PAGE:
International travel to Jayapura is almost non-existent and as such you are unlikely to meet other tourists. But many missionaries from around the world actually work here. This seems to mean that tourist touts are rare and so are beggars. The only thing a market stall holder will do to have you look at their goods is smile.
On the other hand, it also means that a small though increasing number of people speak English, everyone wants to take a photo of you, and that arranging sightseeing activities may require more legwork than other destinations.
Jayapura is served by Sentani Airport (IATA: DJJ), about 30 km west of the city centre. There are direct domestic flights to and from Jakarta, Denpasar, and Makassar, as well as all larger cities and various smaller settlements in Papua.
Overland from Papua New Guinea is around a 3 hour drive from Vanimo. For visitors coming from PNG an Indonesian visa can be arranged at the consulate in either Port Moresby or Vanimo. Public Motor Vehicles travel regularly between Vanimo and the Wutung border crossing (K10 / 50 mins). Once across the Indonesian border there are taxis into Jayapura (Rp 200,000 per person / 2 hr).
The public transport system consists of numerous minivans which have their destination route printed on the side. Each trip usually costs Rp 2,000 per person.
Dedicated drivers can be arranged through the Bel-Swiss hotel for around Rp 600,000 per day.
The General MacArthur Memorial is set on a hill overlooking Jayapura harbor and city. Whilst the memorial itself is basic, the steepness of the terrain makes the site a spectacular vantage point. A number of old Dutch colonial houses can also be seen on the road up to the memorial.
Hamadi Beach is a local harbor beach near the city. On the beach are four large artillery emplacements from the WWII. Further down the beach are the local fish markets. The beach itself is not very well-kept and covered in rubbish. However, at night a number of food stalls are set up and provides plenty of atmosphere.
White Sands Beach is a small drive out of the city. This beach is owned by local Papuans who charge a small entry fee (Rp 20,000). In return for the fee they keep the beach clean of rubbish provide basic toilet facilities and shaded areas to sit. It is a picturesque beach with soft white sand and well-worth a visit.
The area around the governors residence consists of old Dutch colonial villas, some of which still have what look to be traditional-style gardens.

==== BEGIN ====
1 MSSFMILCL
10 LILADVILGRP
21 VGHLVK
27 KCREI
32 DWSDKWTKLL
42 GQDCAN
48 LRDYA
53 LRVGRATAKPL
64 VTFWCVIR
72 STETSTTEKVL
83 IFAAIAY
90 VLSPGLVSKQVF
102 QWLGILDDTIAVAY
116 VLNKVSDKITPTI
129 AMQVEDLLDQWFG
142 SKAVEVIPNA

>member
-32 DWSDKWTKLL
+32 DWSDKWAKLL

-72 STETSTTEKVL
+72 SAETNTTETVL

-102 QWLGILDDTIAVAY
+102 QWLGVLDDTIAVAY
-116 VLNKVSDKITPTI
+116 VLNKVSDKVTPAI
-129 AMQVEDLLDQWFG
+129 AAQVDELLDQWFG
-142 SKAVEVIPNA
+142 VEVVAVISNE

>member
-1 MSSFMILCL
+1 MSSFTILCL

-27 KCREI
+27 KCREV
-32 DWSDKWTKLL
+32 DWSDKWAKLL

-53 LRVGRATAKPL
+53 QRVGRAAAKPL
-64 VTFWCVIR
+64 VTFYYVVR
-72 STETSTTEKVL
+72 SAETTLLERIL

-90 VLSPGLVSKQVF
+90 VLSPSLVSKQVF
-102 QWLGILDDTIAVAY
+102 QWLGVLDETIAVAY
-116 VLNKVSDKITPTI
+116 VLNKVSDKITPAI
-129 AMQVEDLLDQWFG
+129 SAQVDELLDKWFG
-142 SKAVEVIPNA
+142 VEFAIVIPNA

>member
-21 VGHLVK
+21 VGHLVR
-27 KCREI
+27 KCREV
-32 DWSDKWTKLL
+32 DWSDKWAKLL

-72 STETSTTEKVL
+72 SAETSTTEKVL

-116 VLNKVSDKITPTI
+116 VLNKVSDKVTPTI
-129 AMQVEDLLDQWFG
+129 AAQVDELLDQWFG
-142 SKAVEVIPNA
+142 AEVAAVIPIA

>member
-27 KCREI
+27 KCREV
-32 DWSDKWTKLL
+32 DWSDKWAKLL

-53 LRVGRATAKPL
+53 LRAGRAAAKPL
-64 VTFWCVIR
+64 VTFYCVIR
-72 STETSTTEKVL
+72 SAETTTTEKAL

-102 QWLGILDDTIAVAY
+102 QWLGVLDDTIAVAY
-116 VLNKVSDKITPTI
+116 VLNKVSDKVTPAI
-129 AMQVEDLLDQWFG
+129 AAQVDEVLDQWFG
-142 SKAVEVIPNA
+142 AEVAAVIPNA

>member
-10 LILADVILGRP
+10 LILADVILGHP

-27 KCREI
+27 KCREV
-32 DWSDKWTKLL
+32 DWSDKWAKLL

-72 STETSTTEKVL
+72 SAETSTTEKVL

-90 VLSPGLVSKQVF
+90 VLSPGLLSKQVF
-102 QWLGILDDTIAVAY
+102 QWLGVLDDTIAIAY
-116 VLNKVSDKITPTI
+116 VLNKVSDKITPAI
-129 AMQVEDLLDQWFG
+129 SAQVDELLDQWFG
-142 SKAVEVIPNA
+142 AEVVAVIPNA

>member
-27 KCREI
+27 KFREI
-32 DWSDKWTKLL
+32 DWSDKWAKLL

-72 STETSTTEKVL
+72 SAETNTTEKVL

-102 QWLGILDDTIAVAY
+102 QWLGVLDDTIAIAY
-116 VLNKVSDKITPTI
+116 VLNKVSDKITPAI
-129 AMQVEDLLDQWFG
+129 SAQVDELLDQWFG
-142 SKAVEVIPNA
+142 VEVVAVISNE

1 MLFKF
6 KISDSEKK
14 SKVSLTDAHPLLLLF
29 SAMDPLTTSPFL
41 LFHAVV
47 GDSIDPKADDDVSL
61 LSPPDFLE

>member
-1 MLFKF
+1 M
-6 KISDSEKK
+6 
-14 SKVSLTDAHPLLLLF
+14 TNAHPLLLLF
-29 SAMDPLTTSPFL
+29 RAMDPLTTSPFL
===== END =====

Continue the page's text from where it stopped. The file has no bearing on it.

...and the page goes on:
Lake Sentani is outside Jayapura city itself (30 min). It is a large freshwater lake surrounded by steep mountains. A small number of restaurants and guesthouses are located on the edge of the lake.
A number of local craft stores in Hamadi sell Papuan wood carvings, bark paintings, and other artifacts.
Abepura markets are a large local market in Abepura (20 min drive from Jayapura). This market caters to locals and as such does not stock tourist items.
Jayapura city markets seem to be open every night and sell a broad range of items. Although most are for local consumption, cheap clothes, accessories, DVDs, etc., can be found here. Local produce is also sold at these markets and makes for an interesting walk.
The street food is plentiful and good. Different areas of the city have their own specialty. On the road from the Swiss Belhotel to the city are BBQ seafood stalls. The easternmost main street of the city has a large number of satay chicken stalls (although satay stalls are pretty much everywhere) and on one of the cross roads between the two main streets are noodle soup vendors. The most expensive street food will costs you less than Rp 40,000.
Drinking in Jayapura is limited. Most restaurants will serve Bintang beer if you ask; however, it may not necessarily be cold. There are some bars and nightclubs in Entrop (5 min drive from the city), but they are not heavily frequented. The Swiss Belhotel bar is nice, but quiet.
The Swiss-Belhotel [dead link] provides luxury accommodation for around Rp 650,000 per night. The facilities are at a high standard and the pool overlooks Jayapura harbor. Importantly for travelers with no Indonesian language skills, some of the front desk staff can speak English.
A number of other (and cheaper) hotels can be found in the city.